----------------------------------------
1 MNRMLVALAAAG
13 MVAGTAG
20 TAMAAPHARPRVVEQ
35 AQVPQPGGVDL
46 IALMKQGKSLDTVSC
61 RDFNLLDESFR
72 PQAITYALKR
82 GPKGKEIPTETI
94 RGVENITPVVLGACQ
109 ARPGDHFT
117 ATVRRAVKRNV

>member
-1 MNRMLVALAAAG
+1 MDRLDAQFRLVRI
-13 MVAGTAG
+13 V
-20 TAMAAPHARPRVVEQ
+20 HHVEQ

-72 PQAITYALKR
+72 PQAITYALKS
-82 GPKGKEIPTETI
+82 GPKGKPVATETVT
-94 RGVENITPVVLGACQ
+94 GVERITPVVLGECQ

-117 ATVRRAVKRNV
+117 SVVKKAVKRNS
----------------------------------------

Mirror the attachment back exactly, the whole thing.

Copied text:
1 MNRMLVALAAAG
13 MVAGTAG
20 TAMAAPHARPRVVEQ
35 AQVPQPGGVDL
46 IALMKQGKSLDTVSC
61 RDFNLLDESFR
72 PQAITYALKR
82 GPKGKEIPTETI
94 RGVENITPVVLGACQ
109 ARPGDHFT
117 ATVRRAVKRNV

>member
-1 MNRMLVALAAAG
+1 MDRLDAQFRLVRI
-13 MVAGTAG
+13 V
-20 TAMAAPHARPRVVEQ
+20 HHVEQ

-72 PQAITYALKR
+72 PQAITYALKS
-82 GPKGKEIPTETI
+82 GPKGKPVATETVT
-94 RGVENITPVVLGACQ
+94 GVERITPVVLGECQ

-117 ATVRRAVKRNV
+117 SVVKKAVKRNS